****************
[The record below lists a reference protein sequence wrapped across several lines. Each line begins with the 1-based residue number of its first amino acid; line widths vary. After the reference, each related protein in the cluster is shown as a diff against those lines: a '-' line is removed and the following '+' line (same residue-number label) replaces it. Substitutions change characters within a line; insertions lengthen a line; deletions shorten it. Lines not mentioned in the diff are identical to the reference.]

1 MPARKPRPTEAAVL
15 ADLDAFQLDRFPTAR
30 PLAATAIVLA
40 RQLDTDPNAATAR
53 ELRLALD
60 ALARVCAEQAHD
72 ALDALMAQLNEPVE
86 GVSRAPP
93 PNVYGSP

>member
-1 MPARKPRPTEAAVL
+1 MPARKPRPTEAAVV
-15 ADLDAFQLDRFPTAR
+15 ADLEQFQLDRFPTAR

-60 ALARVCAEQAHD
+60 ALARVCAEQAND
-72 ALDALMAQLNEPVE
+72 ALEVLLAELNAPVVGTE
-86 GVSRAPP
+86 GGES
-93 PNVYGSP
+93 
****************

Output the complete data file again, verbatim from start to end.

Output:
[The record below lists a reference protein sequence wrapped across several lines. Each line begins with the 1-based residue number of its first amino acid; line widths vary. After the reference, each related protein in the cluster is shown as a diff against those lines: a '-' line is removed and the following '+' line (same residue-number label) replaces it. Substitutions change characters within a line; insertions lengthen a line; deletions shorten it. Lines not mentioned in the diff are identical to the reference.]

1 MPARKPRPTEAAVL
15 ADLDAFQLDRFPTAR
30 PLAATAIVLA
40 RQLDTDPNAATAR
53 ELRLALD
60 ALARVCAEQAHD
72 ALDALMAQLNEPVE
86 GVSRAPP
93 PNVYGSP

>member
-1 MPARKPRPTEAAVL
+1 MPARKPRPTEAAVV
-15 ADLDAFQLDRFPTAR
+15 ADLEQFQLDRFPTAR

-60 ALARVCAEQAHD
+60 ALARVCAEQAND
-72 ALDALMAQLNEPVE
+72 ALEVLLAELNAPVVGTE
-86 GVSRAPP
+86 GGES
-93 PNVYGSP
+93 